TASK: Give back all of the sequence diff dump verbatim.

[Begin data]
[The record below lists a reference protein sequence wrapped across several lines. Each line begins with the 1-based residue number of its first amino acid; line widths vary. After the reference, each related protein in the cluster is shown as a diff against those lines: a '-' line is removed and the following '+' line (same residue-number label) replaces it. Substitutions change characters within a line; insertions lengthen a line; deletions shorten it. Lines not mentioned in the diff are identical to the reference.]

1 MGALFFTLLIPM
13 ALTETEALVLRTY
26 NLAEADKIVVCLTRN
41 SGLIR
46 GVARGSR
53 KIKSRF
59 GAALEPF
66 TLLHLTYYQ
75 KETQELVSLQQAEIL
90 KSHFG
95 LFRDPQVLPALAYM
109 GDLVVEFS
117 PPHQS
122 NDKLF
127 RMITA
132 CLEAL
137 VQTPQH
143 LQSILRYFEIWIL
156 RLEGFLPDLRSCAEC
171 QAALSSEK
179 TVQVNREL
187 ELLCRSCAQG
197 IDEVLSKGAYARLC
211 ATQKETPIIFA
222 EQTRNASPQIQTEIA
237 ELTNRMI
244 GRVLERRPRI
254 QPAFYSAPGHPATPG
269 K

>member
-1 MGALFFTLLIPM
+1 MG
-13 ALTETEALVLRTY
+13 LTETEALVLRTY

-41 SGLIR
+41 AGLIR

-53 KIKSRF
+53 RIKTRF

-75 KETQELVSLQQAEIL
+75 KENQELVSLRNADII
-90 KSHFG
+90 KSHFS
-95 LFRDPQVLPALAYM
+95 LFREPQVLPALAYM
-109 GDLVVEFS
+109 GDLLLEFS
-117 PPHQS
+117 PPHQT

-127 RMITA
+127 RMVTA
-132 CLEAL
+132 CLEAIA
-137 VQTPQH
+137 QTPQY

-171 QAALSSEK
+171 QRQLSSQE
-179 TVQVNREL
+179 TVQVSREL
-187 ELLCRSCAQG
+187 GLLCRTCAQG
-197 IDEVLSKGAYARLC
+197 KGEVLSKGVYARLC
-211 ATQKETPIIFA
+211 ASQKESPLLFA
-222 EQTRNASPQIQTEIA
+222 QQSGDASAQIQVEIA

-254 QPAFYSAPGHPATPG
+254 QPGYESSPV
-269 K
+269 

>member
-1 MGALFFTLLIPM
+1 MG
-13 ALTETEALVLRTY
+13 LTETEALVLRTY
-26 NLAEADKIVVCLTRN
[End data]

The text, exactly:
[The record below lists a reference protein sequence wrapped across several lines. Each line begins with the 1-based residue number of its first amino acid; line widths vary. After the reference, each related protein in the cluster is shown as a diff against those lines: a '-' line is removed and the following '+' line (same residue-number label) replaces it. Substitutions change characters within a line; insertions lengthen a line; deletions shorten it. Lines not mentioned in the diff are identical to the reference.]

1 MGALFFTLLIPM
13 ALTETEALVLRTY
26 NLAEADKIVVCLTRN
41 SGLIR
46 GVARGSR
53 KIKSRF
59 GAALEPF
66 TLLHLTYYQ
75 KETQELVSLQQAEIL
90 KSHFG
95 LFRDPQVLPALAYM
109 GDLVVEFS
117 PPHQS
122 NDKLF
127 RMITA
132 CLEAL
137 VQTPQH
143 LQSILRYFEIWIL
156 RLEGFLPDLRSCAEC
171 QAALSSEK
179 TVQVNREL
187 ELLCRSCAQG
197 IDEVLSKGAYARLC
211 ATQKETPIIFA
222 EQTRNASPQIQTEIA
237 ELTNRMI
244 GRVLERRPRI
254 QPAFYSAPGHPATPG
269 K

>member
-1 MGALFFTLLIPM
+1 MG
-13 ALTETEALVLRTY
+13 LTETEALVLRTY

-41 SGLIR
+41 AGLIR

-53 KIKSRF
+53 RIKTRF

-75 KETQELVSLQQAEIL
+75 KENQELVSLRNADII
-90 KSHFG
+90 KSHFS
-95 LFRDPQVLPALAYM
+95 LFREPQVLPALAYM
-109 GDLVVEFS
+109 GDLLLEFS
-117 PPHQS
+117 PPHQT

-127 RMITA
+127 RMVTA
-132 CLEAL
+132 CLEAIA
-137 VQTPQH
+137 QTPQY

-171 QAALSSEK
+171 QRQLSSQE
-179 TVQVNREL
+179 TVQVSREL
-187 ELLCRSCAQG
+187 GLLCRTCAQG
-197 IDEVLSKGAYARLC
+197 KGEVLSKGVYARLC
-211 ATQKETPIIFA
+211 ASQKESPLLFA
-222 EQTRNASPQIQTEIA
+222 QQSGDASAQIQVEIA

-254 QPAFYSAPGHPATPG
+254 QPGYESSPV
-269 K
+269 

>member
-1 MGALFFTLLIPM
+1 MG
-13 ALTETEALVLRTY
+13 LTETEALVLRTY
-26 NLAEADKIVVCLTRN